The Masters Tournament® has a long-lived legacy as one of golf’s most prestigious tournaments. Starting back in 1934 and progressing on today, Augusta National® has seen many champions walk onto its course.
These Green Jacket Champions are nothing short of legendary, and as we count down to The Masters® 2019 we will uncover the story behind them all.
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It takes a certain type of person to pick up the nickname "The Walrus," but Craig Sadler happily fills that role. Born in San Diego, California in 1953, Sadler started golfing at four-years old and quickly proved that he had a future in the game. He first made his name by winning the 1973 U.S. Amateur while he was a student at the University of Southern California.
After turning professional in 1976, Stadler saw his first tour success when he won two PGA Tour events in 1980. He put his name on the map in 1982, winning The Masters, his only career major championship, along with three other PGA Tour wins. Stadler won a total of 13 events by the time he hung up his clubs on the PGA Tour, and in 2003 he became the first player in 28 years to win a PGA Tour event at the age of 50 or older.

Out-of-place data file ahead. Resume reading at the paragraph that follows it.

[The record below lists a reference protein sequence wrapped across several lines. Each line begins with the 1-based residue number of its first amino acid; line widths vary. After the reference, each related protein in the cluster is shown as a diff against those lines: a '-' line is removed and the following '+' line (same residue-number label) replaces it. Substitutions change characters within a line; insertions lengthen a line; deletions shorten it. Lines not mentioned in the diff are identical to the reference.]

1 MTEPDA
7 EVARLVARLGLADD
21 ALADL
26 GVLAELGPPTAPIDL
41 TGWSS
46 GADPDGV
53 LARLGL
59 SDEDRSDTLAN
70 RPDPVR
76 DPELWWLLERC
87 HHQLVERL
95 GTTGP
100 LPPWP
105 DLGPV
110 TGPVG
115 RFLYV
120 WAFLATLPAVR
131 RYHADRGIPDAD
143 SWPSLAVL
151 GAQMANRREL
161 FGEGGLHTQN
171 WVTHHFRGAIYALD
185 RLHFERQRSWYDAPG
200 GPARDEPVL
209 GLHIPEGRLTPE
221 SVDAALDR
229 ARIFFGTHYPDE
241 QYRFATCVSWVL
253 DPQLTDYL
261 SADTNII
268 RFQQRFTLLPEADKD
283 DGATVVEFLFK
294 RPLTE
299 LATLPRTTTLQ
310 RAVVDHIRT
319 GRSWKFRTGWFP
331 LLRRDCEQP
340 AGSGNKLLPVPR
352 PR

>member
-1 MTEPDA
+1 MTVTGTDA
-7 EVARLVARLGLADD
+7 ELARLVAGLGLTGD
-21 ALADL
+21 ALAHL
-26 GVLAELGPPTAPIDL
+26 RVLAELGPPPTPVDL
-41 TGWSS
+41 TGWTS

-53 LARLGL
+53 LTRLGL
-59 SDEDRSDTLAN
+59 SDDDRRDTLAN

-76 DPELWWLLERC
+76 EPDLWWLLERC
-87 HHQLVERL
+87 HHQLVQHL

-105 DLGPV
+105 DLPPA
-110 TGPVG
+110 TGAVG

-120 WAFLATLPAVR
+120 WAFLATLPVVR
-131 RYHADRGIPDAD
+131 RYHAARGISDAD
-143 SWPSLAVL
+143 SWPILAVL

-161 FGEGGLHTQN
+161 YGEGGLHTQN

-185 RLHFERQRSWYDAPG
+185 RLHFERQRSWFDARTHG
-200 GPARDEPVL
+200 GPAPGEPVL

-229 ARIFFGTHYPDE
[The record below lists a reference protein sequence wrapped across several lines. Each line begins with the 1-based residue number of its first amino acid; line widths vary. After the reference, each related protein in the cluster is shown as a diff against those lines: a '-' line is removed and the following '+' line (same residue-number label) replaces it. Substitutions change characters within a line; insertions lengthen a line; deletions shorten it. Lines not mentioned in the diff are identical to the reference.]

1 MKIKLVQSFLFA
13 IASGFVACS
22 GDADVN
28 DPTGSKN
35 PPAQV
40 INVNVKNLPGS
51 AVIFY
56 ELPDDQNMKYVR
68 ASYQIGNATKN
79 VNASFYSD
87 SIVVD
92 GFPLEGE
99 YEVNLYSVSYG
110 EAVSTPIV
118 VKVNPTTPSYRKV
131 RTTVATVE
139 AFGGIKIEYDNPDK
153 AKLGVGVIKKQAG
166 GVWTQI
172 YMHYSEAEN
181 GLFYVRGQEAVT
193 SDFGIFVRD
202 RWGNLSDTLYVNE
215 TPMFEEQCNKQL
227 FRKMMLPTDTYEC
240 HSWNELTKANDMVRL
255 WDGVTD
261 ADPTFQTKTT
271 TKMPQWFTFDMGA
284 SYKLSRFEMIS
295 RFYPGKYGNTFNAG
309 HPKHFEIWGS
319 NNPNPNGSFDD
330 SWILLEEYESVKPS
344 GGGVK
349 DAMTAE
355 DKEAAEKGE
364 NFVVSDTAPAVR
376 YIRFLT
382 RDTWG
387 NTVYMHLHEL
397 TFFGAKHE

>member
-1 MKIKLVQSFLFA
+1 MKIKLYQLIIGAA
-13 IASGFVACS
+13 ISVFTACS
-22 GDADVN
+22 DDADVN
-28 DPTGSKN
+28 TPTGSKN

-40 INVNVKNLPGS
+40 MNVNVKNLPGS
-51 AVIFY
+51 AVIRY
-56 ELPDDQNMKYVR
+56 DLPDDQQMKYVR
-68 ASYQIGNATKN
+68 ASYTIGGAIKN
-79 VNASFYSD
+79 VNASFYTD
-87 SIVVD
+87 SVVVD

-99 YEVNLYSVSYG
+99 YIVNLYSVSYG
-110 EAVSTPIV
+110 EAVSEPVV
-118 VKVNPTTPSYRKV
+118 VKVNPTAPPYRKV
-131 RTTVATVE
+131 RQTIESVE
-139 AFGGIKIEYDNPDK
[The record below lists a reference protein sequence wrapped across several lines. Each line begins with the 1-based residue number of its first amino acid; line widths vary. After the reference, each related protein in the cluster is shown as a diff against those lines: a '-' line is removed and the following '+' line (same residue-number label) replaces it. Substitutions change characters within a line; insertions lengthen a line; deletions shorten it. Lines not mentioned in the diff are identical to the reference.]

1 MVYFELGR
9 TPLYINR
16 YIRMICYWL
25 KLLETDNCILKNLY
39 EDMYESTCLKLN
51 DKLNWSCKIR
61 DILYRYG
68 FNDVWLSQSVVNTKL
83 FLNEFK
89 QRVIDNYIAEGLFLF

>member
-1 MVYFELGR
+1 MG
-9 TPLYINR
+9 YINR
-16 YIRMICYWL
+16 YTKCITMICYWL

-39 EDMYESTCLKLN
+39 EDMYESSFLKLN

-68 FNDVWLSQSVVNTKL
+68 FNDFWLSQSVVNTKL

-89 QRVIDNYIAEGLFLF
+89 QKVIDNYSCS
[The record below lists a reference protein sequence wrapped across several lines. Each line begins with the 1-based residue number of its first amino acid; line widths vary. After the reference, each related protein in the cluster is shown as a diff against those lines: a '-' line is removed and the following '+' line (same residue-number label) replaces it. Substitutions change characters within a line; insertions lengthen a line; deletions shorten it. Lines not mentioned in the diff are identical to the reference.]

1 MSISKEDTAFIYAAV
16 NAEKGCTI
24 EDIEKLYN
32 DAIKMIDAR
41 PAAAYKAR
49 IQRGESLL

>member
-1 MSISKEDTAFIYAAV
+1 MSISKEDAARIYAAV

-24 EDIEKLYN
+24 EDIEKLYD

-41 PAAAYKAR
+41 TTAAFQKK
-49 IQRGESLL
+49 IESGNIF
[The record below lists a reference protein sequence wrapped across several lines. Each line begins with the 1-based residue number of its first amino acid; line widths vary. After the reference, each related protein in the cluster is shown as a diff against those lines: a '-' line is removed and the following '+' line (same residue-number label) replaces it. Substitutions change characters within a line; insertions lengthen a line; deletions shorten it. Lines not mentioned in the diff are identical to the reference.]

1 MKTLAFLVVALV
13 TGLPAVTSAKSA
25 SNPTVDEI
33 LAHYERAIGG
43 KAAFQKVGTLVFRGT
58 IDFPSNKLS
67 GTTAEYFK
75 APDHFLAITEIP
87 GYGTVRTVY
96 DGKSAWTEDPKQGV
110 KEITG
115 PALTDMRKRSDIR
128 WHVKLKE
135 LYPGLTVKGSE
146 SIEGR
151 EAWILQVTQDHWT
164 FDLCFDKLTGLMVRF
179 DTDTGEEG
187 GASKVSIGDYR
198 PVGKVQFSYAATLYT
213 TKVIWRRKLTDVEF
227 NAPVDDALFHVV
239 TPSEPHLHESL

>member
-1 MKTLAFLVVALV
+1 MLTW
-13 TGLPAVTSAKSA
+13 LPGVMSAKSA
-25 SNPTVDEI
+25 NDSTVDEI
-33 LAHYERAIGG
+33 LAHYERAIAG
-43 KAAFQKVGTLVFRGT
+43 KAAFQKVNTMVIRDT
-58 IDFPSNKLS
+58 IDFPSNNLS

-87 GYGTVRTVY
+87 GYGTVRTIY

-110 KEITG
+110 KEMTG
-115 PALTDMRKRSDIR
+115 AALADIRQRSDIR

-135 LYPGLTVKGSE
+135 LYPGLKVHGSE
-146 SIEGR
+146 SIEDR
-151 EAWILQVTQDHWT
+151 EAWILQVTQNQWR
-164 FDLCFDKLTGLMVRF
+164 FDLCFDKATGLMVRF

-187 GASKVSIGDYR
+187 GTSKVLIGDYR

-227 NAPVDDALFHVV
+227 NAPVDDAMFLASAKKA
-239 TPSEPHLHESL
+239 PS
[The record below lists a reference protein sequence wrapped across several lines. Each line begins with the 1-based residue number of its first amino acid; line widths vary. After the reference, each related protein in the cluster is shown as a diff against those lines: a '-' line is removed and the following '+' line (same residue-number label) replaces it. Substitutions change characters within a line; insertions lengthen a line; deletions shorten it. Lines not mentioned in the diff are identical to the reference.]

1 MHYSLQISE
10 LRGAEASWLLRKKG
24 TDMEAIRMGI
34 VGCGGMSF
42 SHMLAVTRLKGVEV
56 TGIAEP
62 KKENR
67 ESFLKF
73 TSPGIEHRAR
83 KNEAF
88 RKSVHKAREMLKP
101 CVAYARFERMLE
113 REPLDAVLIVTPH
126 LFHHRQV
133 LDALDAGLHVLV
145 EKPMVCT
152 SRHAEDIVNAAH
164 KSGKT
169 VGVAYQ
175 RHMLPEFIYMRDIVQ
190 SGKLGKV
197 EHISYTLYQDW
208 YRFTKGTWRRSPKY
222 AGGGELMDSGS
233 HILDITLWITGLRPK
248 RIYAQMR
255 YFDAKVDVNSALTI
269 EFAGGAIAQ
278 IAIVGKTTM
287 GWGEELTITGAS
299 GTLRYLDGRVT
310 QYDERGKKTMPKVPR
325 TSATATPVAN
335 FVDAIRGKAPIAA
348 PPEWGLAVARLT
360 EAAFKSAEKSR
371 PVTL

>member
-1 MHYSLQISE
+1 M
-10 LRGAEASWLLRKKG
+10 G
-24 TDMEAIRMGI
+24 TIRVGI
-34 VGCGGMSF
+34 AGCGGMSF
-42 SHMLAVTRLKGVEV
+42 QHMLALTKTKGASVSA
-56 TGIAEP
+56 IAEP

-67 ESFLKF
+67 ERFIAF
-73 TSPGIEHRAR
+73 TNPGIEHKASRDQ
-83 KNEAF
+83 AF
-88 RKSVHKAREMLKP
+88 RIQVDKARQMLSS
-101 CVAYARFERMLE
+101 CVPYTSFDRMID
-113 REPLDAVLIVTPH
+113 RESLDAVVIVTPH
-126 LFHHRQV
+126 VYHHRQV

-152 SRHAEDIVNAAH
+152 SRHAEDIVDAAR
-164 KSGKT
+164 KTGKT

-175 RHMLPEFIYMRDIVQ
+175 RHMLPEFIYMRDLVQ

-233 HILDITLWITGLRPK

As for The Walrus nickname? Well, just look at that mustache.
The Masters®, 1982
For most champions of The Masters Golf Tournament®, the Green Jacket is won due to a clutch performance on the final day. However, that wasn't the case for Craig Stadler. The Walrus started the tournament off with a dud, shooting a 75 on the first round. He tightened up the next two days, though, scoring a 69 and 67 on Friday and Saturday, respectively.
With a three-stroke lead heading into the final day of the tournament, Stadler bottled the back nine to finish the round with a 73. That unimpressive performance allowed Dan Pohl to storm back in the final few holes to force a playoff after both men finished at four-under.
While the stakes were at the game's highest -- a Green Jacket on the line -- the sudden death playoff lacked palpable drama. Stadler shot for par on the first sudden death hole, while Pohl missed a six foot put for par to hand the victory to Stadler.
In just four strokes, Stalder had won the shortest playoff in The Masters history.
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